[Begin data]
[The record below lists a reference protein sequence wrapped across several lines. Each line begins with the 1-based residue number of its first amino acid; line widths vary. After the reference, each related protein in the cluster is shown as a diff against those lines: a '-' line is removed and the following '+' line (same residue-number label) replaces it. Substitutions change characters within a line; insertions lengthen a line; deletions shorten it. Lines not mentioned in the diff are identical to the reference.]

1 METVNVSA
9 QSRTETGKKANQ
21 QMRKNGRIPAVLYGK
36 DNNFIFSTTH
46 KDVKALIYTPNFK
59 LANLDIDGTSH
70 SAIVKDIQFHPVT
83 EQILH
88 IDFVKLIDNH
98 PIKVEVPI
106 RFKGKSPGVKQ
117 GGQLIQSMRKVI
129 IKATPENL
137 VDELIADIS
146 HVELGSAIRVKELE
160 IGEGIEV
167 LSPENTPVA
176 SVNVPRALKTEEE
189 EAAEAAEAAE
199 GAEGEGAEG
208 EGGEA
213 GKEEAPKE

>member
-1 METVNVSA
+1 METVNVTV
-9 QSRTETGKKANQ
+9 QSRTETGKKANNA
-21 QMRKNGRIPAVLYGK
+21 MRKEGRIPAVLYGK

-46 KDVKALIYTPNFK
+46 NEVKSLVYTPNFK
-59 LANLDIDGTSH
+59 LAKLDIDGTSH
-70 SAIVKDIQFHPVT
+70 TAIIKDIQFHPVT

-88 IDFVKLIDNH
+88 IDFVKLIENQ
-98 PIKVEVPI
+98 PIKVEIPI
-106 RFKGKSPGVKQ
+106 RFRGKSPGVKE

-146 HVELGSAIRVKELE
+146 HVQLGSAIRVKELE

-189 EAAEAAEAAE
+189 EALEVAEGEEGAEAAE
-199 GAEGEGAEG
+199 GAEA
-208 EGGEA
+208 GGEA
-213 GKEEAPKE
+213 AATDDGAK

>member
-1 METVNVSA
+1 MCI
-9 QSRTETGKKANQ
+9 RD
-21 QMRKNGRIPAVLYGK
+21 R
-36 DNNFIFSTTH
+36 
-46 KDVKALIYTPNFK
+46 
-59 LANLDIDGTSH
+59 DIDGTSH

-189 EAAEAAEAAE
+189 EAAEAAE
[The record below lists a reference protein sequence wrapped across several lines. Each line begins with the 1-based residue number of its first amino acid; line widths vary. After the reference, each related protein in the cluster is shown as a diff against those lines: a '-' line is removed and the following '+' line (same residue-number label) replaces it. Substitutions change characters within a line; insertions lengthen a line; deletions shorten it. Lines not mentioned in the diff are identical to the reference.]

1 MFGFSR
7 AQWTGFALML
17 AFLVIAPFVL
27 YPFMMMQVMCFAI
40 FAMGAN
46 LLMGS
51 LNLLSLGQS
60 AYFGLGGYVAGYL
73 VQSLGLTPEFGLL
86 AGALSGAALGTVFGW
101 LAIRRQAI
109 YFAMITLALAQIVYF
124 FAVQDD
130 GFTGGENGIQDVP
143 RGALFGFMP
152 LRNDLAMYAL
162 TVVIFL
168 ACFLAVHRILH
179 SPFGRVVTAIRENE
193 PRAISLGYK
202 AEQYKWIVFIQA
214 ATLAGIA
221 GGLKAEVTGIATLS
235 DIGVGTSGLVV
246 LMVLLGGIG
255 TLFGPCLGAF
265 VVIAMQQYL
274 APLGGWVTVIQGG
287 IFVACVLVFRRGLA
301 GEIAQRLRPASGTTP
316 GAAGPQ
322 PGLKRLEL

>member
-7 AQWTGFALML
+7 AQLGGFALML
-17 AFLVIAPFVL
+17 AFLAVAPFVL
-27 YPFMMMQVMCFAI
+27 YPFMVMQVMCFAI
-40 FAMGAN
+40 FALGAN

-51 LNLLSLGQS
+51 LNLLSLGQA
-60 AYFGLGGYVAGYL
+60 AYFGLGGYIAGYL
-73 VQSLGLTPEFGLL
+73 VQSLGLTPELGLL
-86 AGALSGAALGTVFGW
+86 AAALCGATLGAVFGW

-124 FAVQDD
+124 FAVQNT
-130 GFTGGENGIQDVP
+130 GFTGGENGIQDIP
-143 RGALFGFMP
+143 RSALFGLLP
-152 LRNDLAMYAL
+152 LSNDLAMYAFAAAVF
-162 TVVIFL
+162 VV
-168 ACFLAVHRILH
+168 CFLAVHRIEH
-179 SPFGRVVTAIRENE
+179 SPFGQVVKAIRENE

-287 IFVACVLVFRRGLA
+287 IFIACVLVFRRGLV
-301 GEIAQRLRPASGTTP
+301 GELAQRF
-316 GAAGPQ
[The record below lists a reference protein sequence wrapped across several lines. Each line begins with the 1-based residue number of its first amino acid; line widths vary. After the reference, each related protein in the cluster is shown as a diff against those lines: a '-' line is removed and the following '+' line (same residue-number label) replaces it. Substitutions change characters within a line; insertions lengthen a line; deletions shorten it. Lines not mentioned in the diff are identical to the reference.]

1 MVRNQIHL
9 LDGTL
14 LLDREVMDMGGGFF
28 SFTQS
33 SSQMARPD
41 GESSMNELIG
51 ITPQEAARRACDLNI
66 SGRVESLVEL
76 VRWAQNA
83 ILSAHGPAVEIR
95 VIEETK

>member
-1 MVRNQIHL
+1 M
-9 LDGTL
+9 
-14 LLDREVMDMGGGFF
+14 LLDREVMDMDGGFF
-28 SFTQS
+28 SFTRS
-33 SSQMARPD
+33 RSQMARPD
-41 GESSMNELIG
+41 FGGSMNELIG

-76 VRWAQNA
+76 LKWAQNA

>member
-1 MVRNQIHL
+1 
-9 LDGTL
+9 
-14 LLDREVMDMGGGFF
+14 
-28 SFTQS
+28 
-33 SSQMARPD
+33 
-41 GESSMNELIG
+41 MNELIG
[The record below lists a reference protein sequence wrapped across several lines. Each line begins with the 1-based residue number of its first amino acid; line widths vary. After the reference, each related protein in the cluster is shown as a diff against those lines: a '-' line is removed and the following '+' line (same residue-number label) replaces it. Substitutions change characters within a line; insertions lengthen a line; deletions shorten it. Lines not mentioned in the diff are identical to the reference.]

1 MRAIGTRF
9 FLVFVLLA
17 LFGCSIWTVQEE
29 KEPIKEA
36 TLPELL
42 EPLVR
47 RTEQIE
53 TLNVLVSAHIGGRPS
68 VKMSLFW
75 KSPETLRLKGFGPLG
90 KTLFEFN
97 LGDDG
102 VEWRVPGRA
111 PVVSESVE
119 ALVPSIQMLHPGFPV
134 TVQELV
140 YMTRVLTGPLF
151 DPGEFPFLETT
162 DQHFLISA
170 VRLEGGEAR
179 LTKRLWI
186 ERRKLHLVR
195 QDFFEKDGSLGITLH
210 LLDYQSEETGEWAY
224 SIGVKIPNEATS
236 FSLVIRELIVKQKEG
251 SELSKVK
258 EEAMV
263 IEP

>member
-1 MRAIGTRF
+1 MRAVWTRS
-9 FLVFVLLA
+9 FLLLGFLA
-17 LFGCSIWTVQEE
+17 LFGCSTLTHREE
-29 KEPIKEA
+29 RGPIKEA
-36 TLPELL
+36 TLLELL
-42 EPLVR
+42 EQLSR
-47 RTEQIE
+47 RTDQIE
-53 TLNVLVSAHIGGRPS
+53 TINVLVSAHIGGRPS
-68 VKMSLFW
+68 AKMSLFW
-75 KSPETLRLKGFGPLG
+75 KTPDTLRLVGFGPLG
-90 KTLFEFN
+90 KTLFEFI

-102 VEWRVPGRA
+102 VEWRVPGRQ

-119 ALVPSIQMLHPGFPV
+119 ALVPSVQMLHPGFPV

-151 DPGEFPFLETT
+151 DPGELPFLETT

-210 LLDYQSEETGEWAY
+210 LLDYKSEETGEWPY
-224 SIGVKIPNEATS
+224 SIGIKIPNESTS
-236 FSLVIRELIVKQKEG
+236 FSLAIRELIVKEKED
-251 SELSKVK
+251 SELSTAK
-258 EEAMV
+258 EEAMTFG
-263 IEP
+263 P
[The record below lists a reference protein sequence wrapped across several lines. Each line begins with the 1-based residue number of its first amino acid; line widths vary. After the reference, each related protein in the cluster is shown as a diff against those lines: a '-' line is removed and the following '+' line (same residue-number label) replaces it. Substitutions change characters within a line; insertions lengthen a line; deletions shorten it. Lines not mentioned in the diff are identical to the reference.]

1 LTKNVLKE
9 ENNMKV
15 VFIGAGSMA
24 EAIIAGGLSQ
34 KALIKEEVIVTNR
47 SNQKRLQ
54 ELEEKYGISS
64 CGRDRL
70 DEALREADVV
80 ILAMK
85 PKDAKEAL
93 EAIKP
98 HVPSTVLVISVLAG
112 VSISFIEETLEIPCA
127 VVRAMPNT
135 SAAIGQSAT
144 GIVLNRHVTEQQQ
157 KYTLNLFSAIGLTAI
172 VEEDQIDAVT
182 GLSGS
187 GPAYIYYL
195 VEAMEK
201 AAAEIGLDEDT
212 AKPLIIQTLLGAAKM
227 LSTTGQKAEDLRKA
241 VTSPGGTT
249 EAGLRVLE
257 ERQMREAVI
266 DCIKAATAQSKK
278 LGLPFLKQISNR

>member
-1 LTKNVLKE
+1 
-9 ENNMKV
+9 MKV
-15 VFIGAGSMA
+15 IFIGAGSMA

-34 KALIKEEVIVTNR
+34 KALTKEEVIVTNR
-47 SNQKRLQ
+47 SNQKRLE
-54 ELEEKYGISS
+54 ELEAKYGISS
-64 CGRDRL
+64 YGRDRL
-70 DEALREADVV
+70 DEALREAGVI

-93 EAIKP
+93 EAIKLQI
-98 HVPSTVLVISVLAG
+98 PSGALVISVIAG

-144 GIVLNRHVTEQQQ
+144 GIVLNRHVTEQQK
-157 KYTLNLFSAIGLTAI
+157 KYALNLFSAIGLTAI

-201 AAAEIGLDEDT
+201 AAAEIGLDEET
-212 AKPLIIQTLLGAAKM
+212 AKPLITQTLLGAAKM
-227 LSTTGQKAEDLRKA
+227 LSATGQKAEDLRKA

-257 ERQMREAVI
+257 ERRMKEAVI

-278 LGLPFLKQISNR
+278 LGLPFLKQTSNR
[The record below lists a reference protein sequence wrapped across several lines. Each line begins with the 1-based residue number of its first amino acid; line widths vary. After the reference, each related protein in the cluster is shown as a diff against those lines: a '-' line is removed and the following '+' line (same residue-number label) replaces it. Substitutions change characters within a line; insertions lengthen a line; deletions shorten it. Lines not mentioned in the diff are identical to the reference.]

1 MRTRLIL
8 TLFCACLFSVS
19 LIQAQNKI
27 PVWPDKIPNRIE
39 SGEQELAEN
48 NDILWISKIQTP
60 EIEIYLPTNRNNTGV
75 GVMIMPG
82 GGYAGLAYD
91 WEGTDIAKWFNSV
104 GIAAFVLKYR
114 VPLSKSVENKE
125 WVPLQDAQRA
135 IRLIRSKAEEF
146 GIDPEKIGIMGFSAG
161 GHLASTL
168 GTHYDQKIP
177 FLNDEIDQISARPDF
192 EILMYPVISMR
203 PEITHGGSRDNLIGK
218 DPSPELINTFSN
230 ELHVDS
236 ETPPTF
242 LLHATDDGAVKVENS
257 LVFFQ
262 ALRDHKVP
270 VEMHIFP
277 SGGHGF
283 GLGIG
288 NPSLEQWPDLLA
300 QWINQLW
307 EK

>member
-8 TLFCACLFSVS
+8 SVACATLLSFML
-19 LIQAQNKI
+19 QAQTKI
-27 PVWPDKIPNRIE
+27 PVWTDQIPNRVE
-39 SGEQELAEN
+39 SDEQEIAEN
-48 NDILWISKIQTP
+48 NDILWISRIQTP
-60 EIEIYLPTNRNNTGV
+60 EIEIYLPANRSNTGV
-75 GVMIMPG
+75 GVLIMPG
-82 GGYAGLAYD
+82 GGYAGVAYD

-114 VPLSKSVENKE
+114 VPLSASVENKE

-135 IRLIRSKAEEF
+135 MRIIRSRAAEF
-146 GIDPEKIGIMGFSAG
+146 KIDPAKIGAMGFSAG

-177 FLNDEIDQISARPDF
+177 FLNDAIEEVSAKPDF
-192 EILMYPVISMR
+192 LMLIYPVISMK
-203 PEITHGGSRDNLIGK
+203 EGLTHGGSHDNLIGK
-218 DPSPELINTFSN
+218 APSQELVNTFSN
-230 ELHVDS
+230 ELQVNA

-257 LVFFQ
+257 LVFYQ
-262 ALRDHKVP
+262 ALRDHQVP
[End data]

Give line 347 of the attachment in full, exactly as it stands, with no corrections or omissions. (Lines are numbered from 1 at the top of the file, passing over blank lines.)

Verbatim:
>member